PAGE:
Isikoff's story also included one more significant, if garbled, passage. Isikoff quoted the then obscure Linda Tripp as saying she remembered seeing Willey after her alleged encounter with the president, and she looked "disheveled. Her face was red and her lipstick was off. She was ?ustered, happy and joyful." Tripp wanted "to make it clear that this was not a case of sexual harassment." In this instance, Tripp's comments both help and hurt the president — suggesting that Willey was lying but also that some consensual sexual activity might have occurred. But Isikoff quoted Bennett as saying only that Tripp "is not to be believed." Tripp later cited this comment as turning her from a loyal soldier in the administration to a determined enemy. It was a debatable claim — for example, Tripp had already planned an anti-Clinton book — but the Bennett comment gave her the pretext she needed to turn against Clinton completely.

In any event, Isikoff had his scoop, albeit with an annoying postscript. In his last report on the Willey story, Matt Drudge had added a characteristically proffocative kicker. isikoff book blowup, Drudge's headline screamed. "Was investigative reporter Michael Isikoff holding back his wild Kathleen Willey White House sex tale for a book? Talk around the newsweek offices has Isikoff compiling stories on various Clinton scandals for a collection — Willey was to be one of the 'newsworthy' sell points of the project." It was not true that he was holding back, but just the same, Isikoff and Glenn Simpson decided to put their book idea aside. As it happened, however, two other book projects in the case were just then coming to life.

Copyright © 2000 by Jeffery Toobin

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Table of Contents

Contents

Cast of Characters

Chronology

Prologue: "This Is Danny"

1. What the Bubbas Wrought

2. "Isn't That What Happened?"

3. Party Girl

4. "I Love This Man"

5. A Really Big Crush

6. "Joan Dean"

7. Their Tabloid Hearts

8. "Good Strong Christian Men"

9. "Draw the Penis for Me"

10. Consensual Sex

11. Revenge of the "Peace Corps"

12. The Definition of Sex — and L-E-W-I-N-S-K-Y

13. The Richard Jewell File

14. "I Guess That Will Teach Them"

15. "Words of Assent"

16. "Eighteenth-Hand" Rumors

17. "I Don't Care If I'm Impeached..."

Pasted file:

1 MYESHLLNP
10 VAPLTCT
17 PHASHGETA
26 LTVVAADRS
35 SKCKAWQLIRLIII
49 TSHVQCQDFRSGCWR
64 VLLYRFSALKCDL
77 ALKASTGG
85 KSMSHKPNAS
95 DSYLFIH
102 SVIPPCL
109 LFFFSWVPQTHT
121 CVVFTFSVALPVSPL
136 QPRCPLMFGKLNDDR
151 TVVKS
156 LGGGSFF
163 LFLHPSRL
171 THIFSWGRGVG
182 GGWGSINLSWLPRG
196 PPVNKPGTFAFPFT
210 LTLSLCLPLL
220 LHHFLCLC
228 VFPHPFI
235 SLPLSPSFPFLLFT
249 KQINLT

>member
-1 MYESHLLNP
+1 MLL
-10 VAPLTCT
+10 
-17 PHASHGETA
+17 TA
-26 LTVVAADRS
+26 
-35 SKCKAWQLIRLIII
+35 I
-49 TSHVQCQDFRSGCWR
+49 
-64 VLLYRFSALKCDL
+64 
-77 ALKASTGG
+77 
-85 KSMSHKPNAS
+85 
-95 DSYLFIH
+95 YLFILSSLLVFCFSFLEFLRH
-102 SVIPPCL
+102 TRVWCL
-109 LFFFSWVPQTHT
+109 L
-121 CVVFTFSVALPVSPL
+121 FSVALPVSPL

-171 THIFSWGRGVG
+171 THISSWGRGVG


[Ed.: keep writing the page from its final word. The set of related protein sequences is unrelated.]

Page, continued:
18. Winning by Losing

19. Mr. Genitalia and the Perjury Ladies

20. These Culture Wars

Epilogue: Private and Public

Acknowledgments

Source Notes and Bibliography

Index

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First Chapter

For all the condemnation of Clinton's speech in the news media, the prosecution team didn't take any false optimism out of the events of August 17. In his grand jury testimony, the president had been more careful than in his deposition, seven months earlier.

Increasingly, the savvier members of the prosecution staff recognized that their entire case came down to the sex-whether the president had lied about it in his deposition and then in his grand jury testimony. In light of Clinton's refusal to answer certain questions, Bittman and Wisenberg had pinned him down as best they could. Before the grand jury, Clinton had repeated his position that as he understood the definition of sexual relations provided to him on January 18, he had not had such contacts with Lewinsky. Clinton had admitted to "inappropriate intimate contact," which he declined to spell out, but by a sort of process of elimination, he had said he had not "directly" touched Lewinsky's breasts or vagina with his hands or mouth "with intent to arouse" her.

It was a slender basis on which to make a case. Since Clinton had admitted intimate contact, what difference did it make whether he acknowledged precisely how and where he had placed his hands and mouth? A big difference, according to the clear consensus at the Office of Independent Counsel. If they could prove a falsehood-any falsehood-they were going to make a case, regardless of the subject matter. In a United States Attorney's Office, where judges and prosecutors were lied to with regularity, prosecutors would weigh the significance of the false statements and consider whether the government's resources might be better deployed in another way. But in an independent counsel's office, especially this one, this kind of thinking was anathema. As Starr said in one of his curbside news conferences, "Okay, you're taking an oath...under God, that you will-'so help me, God, that I will tell the truth.' That's awfully important. Now that means we attach a special importance to it. There's no room for white lies. There's no room for shading. There's only room for truth....You cannot defile the temple of justice."

So Starr would pursue the perjury about sex, and that raised a different issue. In her testimony before the grand jury on August 6, Lewinsky had spoken in a general way about her sexual relationship with the president. Now, in light of how the Starr team wanted to parse Clinton's answers in the grand jury, there would be a need for a great deal more specificity about the mechanics of their encounters. How they chose to conduct that next examination of Lewinsky would itself turn out to be a landmark in the history of American law enforcement.

* * * * *

Women who met Starr for the first time often remarked on his courtliness-opening doors, pulling out chairs, and generally behaving as he was taught in San Antonio. He was a good listener, too, and his pet phrase "the deliberative process" almost became a joke around the OIC because things sometimes moved so slowly. But no matter how long it took, Starr believed in hearing everyone out. At the end of the process, though, one thing remained the same in any organization Starr had led: he followed the advice of men.